Eating is a biological necessity for physical and neurological growth and development. For some children, eating is feed-therapydifficult, frustrating, and anxiety-provoking. I see children who need feeding therapy for a variety of reasons- including picky eaters, feeding aversions, decreased ability to chew and swallow solids, and children who have low muscle tone in their throat; causing them to be at increased risk of food going into their lungs.  Imagine, being a mother, and seeing your child struggle, with something they NEED to grow and develop.

As a mother, watching your child struggle to meet their nutritional needs is devastating.  As a speech pathologist specializing in feeding therapy, I get calls from worried, anxious mothers multiple times a day. It’s heartbreaking to hear mothers in this frantic state.  I assure parents that there IS hope, whether it’s therapy with myself or another specialist, medical testing, etc.

I’ve completed hundreds of feeding therapy sessions- all of which are rewarding and important in their own way.  Seriously, I love my job, I love helping children and their parents have successful mealtimes.  One common theme I see is children feeding off of their parent’s anxieties.  In my sessions, I always take time to address how my PARENTS are feeling about the past week’s progress.  This question, I find is SO important.

I’ve found that a lot of the time if my parents are feeling overwhelmed and exhausted with their child’s progress within feeding therapy, the child oftentimes exhibits behaviors that portray this as well in our sessions.  By taking the time to address my parents’ emotions prior to beginning the feeding therapy session, I find that parents have a blank slate to jump into.  Not only do my parents like to decompress, but their children like it too! Children are so in-tune to their parent’s, siblings’, friends’ emotions.  If they see their parents anxious and frustrated, it oftentimes affects their ability to have calm, fun, meal times which is SO important for successful feeding therapy sessions workers compensation lawyer Sacramento. I tell my parents to take a FULL  minute (seriously set a timer!)  to breathe deeply and decompress before their child’s mealtime.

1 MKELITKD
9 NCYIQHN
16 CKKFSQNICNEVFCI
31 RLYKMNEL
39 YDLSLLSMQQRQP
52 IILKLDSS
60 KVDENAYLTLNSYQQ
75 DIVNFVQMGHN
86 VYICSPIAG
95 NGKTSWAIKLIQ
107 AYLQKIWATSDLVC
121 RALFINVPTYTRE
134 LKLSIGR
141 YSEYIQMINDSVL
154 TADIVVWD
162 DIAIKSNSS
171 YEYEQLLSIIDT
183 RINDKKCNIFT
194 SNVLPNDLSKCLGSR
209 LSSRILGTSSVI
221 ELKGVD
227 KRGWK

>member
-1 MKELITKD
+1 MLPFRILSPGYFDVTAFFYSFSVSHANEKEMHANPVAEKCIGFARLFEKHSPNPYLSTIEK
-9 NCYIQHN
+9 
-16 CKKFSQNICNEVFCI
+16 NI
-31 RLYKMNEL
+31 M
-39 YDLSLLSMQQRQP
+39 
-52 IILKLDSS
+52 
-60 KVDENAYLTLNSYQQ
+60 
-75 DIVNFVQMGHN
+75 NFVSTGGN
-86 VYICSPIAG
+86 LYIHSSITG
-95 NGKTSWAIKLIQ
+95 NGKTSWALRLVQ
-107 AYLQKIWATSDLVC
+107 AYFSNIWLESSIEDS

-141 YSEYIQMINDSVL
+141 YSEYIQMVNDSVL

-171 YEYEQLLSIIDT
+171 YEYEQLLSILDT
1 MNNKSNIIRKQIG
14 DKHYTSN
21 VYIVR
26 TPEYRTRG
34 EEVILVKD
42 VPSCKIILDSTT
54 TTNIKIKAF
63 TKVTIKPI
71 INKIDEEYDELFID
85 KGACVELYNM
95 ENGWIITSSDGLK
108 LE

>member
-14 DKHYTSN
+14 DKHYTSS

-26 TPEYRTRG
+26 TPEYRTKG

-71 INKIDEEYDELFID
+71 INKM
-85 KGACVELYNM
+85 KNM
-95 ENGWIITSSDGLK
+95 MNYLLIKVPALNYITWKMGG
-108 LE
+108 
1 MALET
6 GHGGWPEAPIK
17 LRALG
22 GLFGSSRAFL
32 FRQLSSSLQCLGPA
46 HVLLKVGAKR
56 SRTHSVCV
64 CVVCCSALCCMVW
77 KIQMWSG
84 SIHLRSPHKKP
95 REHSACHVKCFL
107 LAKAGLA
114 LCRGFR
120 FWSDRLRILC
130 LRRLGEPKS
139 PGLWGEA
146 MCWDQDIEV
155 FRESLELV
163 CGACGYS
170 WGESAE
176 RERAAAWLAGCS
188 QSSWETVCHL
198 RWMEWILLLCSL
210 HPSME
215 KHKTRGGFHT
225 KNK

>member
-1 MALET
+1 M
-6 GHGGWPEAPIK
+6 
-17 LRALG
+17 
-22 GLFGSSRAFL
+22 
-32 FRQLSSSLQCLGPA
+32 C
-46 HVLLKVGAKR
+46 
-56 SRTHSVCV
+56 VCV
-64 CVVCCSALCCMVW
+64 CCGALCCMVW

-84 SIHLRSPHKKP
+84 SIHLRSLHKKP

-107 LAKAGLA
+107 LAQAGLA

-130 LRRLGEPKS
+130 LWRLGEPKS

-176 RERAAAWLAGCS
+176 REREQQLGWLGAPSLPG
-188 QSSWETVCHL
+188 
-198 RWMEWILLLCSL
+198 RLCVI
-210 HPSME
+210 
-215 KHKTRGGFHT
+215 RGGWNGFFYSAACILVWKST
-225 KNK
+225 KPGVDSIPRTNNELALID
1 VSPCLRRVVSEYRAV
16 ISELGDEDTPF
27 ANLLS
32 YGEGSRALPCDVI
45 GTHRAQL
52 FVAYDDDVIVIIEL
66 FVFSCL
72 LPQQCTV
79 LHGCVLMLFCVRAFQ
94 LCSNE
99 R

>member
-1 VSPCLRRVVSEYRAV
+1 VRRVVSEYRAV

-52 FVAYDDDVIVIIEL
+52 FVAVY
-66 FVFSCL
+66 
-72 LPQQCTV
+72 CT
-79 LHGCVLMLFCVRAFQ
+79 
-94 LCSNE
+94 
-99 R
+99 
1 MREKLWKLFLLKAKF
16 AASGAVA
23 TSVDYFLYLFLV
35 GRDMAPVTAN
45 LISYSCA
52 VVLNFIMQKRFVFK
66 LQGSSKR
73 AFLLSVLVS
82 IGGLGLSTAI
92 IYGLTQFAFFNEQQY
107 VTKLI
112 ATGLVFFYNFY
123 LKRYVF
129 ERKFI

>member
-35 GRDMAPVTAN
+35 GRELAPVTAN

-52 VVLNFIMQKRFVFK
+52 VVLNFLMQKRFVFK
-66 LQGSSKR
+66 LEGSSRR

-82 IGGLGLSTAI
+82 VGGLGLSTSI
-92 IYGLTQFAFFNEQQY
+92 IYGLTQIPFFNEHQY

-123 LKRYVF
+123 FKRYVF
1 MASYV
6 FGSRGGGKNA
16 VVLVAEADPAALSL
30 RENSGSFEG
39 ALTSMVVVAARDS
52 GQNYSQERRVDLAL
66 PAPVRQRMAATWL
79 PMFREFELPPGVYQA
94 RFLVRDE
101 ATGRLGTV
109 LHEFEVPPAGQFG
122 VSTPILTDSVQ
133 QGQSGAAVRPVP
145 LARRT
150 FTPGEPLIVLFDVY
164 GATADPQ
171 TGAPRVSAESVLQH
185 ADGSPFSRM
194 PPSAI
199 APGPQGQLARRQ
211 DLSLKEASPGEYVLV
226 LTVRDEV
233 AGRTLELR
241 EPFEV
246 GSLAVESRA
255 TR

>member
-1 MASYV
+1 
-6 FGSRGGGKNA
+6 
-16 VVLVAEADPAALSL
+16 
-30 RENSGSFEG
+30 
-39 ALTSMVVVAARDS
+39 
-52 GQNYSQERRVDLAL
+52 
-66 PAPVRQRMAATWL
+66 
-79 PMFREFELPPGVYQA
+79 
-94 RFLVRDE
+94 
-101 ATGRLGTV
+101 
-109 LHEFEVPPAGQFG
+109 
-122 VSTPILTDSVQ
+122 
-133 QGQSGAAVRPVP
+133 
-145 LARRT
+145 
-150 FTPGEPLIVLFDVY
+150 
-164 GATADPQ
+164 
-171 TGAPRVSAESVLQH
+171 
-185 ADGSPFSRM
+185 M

They sometimes look at me like I’m crazy, but those that take my advice have given me awesome feedback that their child’s mealtimes are more successful and fun.  So, help yourself AND your child by taking a step back, taking some deep breaths before mealtimes.


Melissa Peters

Author Melissa Peters

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